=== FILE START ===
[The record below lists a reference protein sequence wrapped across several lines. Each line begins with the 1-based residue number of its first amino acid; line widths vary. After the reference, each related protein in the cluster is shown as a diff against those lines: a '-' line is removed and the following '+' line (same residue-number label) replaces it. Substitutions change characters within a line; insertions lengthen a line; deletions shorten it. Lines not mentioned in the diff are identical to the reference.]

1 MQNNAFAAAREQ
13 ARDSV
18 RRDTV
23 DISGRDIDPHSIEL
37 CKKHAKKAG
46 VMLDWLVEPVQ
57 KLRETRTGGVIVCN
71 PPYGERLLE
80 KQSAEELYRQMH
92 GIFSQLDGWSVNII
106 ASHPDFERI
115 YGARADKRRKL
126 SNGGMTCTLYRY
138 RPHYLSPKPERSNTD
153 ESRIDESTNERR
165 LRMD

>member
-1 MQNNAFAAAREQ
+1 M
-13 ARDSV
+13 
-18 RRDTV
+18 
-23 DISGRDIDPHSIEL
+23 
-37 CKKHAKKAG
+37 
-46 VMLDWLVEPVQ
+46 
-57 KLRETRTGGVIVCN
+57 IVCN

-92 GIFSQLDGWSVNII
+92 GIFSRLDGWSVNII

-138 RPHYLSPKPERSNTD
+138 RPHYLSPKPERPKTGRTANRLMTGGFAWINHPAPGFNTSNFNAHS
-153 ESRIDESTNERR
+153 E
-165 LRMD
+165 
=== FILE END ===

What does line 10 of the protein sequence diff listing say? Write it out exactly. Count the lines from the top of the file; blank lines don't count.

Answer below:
80 KQSAEELYRQMH